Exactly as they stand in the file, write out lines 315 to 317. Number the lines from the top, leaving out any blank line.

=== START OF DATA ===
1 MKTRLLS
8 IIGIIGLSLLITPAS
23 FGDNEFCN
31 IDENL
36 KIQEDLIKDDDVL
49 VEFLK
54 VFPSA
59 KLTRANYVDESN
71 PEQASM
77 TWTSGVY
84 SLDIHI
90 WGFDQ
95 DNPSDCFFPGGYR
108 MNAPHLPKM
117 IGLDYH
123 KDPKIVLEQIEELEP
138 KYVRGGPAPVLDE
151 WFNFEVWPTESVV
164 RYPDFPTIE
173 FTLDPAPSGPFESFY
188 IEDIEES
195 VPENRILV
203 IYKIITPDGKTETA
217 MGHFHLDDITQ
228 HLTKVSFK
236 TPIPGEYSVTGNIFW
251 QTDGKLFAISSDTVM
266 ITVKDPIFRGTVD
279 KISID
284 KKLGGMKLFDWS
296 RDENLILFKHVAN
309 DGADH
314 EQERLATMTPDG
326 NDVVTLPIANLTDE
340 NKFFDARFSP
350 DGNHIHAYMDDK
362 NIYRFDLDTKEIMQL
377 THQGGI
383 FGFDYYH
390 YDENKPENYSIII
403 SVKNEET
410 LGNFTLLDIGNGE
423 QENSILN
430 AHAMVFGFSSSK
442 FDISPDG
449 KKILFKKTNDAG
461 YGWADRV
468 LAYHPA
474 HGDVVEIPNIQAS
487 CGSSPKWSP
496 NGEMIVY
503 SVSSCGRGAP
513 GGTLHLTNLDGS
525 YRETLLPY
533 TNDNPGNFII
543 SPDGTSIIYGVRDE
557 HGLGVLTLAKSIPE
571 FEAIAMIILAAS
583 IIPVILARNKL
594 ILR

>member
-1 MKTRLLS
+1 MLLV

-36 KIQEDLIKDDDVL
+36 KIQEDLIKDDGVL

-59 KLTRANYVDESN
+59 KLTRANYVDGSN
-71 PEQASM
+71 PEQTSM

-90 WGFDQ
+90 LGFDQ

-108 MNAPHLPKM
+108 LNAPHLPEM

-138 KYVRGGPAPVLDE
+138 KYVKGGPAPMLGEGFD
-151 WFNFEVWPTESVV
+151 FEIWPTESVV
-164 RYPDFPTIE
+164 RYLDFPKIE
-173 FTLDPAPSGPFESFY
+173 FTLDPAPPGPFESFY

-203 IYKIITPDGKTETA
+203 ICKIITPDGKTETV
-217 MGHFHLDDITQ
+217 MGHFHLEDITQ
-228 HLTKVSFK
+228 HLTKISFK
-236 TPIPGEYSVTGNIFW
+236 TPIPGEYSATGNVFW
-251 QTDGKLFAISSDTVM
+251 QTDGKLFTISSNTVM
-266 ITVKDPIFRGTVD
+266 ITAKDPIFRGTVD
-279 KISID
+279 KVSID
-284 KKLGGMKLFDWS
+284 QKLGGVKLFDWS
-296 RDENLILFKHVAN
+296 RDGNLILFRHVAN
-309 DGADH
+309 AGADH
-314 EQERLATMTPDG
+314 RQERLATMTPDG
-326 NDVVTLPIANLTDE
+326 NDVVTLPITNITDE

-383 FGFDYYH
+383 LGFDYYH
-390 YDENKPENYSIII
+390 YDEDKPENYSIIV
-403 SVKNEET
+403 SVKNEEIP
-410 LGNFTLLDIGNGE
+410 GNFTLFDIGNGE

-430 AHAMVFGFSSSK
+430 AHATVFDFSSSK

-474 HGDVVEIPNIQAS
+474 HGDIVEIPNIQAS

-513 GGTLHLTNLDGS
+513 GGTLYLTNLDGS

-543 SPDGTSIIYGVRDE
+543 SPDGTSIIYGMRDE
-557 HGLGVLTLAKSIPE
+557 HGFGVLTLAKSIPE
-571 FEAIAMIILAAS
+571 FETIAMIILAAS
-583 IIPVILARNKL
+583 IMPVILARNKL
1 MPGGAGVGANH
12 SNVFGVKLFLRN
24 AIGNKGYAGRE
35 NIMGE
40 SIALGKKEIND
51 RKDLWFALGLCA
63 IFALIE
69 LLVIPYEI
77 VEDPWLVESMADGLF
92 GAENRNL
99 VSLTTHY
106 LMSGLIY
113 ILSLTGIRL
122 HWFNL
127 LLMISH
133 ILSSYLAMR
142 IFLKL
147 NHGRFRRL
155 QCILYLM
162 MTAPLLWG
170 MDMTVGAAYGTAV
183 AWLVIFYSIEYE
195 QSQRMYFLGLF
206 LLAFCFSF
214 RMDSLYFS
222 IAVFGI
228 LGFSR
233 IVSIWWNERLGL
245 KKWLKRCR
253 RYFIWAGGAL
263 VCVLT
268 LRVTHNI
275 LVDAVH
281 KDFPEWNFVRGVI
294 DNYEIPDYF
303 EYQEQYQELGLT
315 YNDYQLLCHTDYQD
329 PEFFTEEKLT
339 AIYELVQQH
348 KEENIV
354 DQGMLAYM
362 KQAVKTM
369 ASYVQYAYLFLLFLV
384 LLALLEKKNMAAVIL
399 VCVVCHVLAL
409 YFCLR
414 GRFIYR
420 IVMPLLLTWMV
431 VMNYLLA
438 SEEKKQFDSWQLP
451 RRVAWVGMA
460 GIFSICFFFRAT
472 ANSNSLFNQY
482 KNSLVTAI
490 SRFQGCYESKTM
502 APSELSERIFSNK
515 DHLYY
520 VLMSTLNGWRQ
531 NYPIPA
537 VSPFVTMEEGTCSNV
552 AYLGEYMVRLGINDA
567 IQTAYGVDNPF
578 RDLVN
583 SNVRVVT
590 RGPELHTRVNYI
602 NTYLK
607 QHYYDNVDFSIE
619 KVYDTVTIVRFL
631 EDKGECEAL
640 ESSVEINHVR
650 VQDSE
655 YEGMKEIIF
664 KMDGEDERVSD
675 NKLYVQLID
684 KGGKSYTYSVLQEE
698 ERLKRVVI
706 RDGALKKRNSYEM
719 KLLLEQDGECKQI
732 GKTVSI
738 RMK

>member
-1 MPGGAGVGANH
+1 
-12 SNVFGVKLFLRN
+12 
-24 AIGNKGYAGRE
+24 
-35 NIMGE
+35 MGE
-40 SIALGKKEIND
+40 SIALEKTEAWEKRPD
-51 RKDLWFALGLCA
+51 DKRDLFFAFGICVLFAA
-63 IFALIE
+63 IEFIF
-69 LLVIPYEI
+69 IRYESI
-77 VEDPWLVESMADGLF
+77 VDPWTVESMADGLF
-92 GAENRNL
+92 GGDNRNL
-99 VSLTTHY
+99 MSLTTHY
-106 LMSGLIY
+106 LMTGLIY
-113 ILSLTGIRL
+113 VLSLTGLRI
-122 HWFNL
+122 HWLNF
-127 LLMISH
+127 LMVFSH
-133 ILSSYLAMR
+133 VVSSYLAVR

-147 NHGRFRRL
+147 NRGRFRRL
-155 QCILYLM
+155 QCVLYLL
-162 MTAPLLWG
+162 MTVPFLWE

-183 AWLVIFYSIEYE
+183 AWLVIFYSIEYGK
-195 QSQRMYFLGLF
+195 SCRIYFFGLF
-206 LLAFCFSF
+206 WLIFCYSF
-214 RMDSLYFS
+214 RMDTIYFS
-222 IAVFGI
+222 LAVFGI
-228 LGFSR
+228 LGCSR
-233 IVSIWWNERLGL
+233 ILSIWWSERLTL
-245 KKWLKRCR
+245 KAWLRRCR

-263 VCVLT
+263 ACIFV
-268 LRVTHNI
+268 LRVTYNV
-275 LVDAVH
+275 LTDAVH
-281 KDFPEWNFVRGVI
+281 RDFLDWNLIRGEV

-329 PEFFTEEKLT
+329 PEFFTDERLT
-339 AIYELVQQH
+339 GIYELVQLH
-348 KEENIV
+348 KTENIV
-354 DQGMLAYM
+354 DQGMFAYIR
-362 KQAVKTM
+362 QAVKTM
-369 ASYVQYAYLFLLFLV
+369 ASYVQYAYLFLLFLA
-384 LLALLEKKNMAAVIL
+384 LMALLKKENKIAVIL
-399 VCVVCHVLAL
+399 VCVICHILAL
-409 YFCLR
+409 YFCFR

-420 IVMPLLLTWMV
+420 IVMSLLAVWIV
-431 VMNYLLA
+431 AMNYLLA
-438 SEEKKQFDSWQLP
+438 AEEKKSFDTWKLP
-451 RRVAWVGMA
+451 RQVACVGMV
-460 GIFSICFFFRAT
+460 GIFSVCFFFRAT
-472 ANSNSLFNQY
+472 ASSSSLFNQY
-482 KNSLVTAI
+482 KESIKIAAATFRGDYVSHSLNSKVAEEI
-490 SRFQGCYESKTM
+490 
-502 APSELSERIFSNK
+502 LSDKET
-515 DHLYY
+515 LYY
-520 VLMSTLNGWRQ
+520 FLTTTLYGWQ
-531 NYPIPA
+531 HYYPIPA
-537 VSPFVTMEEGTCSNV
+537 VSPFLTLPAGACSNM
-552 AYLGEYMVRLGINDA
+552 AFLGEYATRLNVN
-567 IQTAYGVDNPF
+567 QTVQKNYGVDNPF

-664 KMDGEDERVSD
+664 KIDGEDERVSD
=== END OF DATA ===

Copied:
-552 AYLGEYMVRLGINDA
+552 AFLGEYATRLNVN
-567 IQTAYGVDNPF